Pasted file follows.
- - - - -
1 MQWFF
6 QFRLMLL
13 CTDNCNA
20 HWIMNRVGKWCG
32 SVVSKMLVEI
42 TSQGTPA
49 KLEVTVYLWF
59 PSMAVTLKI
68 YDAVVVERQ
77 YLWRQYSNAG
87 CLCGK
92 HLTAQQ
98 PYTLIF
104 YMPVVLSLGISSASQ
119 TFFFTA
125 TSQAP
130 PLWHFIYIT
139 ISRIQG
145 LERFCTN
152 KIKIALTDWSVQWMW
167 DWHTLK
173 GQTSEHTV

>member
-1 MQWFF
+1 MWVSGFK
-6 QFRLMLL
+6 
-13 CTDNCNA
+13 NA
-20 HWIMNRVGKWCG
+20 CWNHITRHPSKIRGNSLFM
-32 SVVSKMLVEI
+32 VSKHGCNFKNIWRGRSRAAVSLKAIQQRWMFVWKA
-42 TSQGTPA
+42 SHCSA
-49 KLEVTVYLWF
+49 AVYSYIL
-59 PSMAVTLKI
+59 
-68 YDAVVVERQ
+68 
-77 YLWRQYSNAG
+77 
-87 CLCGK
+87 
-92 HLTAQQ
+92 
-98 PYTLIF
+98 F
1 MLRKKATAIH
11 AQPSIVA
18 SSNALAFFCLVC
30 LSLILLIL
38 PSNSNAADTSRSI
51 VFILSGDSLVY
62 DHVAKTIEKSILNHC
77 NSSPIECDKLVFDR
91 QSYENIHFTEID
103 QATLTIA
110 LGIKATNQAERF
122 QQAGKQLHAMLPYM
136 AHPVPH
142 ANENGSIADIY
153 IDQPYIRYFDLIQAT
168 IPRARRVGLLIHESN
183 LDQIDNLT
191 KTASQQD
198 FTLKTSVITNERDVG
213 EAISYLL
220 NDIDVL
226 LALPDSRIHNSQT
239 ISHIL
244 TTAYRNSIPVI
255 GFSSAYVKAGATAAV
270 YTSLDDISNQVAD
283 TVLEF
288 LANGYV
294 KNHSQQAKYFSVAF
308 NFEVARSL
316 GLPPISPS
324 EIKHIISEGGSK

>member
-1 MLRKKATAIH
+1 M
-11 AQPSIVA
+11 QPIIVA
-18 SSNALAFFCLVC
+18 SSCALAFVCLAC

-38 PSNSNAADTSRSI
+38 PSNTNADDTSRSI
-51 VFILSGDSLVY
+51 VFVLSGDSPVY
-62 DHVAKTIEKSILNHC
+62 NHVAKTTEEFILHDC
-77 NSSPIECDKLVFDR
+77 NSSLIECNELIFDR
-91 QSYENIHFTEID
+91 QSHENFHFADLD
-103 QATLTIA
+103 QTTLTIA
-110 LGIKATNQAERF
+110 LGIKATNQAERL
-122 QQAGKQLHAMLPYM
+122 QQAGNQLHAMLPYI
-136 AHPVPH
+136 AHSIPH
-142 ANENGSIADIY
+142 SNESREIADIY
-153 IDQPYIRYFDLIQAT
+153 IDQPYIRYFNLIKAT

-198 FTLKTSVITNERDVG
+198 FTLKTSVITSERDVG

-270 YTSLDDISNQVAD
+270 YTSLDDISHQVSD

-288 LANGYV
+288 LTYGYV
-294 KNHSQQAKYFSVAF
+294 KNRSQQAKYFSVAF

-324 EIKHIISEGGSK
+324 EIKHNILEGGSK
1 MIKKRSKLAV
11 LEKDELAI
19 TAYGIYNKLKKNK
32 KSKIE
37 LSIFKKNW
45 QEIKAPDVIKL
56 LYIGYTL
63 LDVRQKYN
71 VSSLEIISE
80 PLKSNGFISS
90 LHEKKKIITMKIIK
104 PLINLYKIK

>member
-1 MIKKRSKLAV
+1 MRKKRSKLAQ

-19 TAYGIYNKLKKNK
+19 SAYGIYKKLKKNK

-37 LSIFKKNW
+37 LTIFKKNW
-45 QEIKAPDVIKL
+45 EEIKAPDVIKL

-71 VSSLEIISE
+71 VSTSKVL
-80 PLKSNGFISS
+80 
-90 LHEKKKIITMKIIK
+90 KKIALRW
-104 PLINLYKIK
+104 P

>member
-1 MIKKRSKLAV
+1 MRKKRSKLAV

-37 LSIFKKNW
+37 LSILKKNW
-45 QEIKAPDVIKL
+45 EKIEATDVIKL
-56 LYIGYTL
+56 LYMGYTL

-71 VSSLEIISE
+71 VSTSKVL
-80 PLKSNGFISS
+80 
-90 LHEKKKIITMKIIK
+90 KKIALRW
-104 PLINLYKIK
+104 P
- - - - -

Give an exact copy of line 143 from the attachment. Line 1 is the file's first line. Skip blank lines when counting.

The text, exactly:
+71 VSTSKVL